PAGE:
Screening for Colorectal Cancer

Dear Dr. B: What is the best screening tool for early detection of colorectal polyps and cancer? What are the guidelines for screening?

Answer: This subject is gaining more importance each day. In the month of March I was at Peter Lougheed Centre, Calgary to attend a seminar on Update on Colon Cancer and Endoscopy organized by the University of Calgary’s Division of Gastroenterology. One of the topics for discussion was on colon cancer screening guidelines.

Colorectal cancer is the fourth most common cancer. It is the second leading cause of cancer death in Canada. In 2004, 19,100 new cases of colorectal cancers were diagnosed in Canada and 8300 deaths were reported.

Screening for colorectal cancer is recommended to pick up polyps and cancer at an early stage when they can be treated effectively. Currently we do not know what the best test is for screening purposes. A variety of tests are now available, each with advantages and disadvantages.

Every individual is at risk of developing colorectal cancer. The average lifetime risk of developing colorectal cancer is six per cent. If you have any of the following risk factors then the risk increases:
-Family history of colorectal cancer or polyps
-Ulcerative colitis or Crohn’s colitis
-Presence of polyps or previous history of colorectal cancer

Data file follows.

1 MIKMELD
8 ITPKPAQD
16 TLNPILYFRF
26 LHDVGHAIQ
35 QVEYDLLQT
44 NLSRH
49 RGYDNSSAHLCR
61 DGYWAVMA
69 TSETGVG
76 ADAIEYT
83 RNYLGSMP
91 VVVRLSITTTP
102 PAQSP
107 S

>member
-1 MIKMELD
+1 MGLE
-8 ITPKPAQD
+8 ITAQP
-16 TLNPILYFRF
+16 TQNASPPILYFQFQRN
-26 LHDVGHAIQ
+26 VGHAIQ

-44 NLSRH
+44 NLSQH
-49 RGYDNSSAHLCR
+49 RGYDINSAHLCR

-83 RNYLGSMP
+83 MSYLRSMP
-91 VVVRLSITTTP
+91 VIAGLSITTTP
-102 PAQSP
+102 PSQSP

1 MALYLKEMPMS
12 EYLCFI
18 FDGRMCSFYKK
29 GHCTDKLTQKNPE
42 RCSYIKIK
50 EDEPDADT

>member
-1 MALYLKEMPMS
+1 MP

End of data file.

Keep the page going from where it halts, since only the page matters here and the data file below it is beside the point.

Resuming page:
What is the approach to an individual with average risk of colorectal cancer?

For asymptomatic men and women who are 50 years or older with no family history of colorectal cancer are considered to have average risk and the following options are available for screening:
-Fecal occult blood tests yearly or bi-annually
-Flexible sigmoidoscopy every five years
-Fecal occult blood tests plus flexible sigmoidoscopy every five years
-Barium enema every five years
-Colonoscopy every 10 years

What is the approach to an individual with above average risk of colorectal cancer?

For asymptomatic men and women age 50 or over with a positive family history of colorectal cancer the lifetime risk of developing colorectal cancer is anywhere from 15 per cent to 80 per cent depending on how many first degree relatives had colon cancer and at what age.
-If two or more first degree relatives have had colon cancer and if one of them is under the age of 60 then colonoscopy is advised at the age of 40 or 10 years earlier than the affected first degree relative and then every five years
-If only one first degree relative has colorectal cancer and is 60 years old or older then the individual is considered to have average risk and the screening starts at age 40
-If there is a hereditary history of polyps then genetic testing and colonoscopy is advised.

Fecal occult blood tests are done by patients and stool samples are taken to a lab to detect traces of blood not visible to naked eye. If positive then the patient needs a colonoscopy in the hospital. If negative then the test is repeated yearly or every two years. If done annually death rate from colorectal cancer is reduced by 30 to 45 per cent. The test can be combined with a short scope (flexible sigmoidoscopy) which is an office procedure. We do flexible sigmoidoscopy in our office on a regular basis. This can be repeated every five years.

Barium enema and colonoscopy are done in the hospital. If abnormality is found on a barium enema then colonoscopy is required. If colonoscopy is normal then it should be repeated every ten years for an average risk person. If less than one centimeter adenomatous polyp is found then the scope should be repeated in five years. If the polyp is bigger than one centimeter then it should be repeated after three years.

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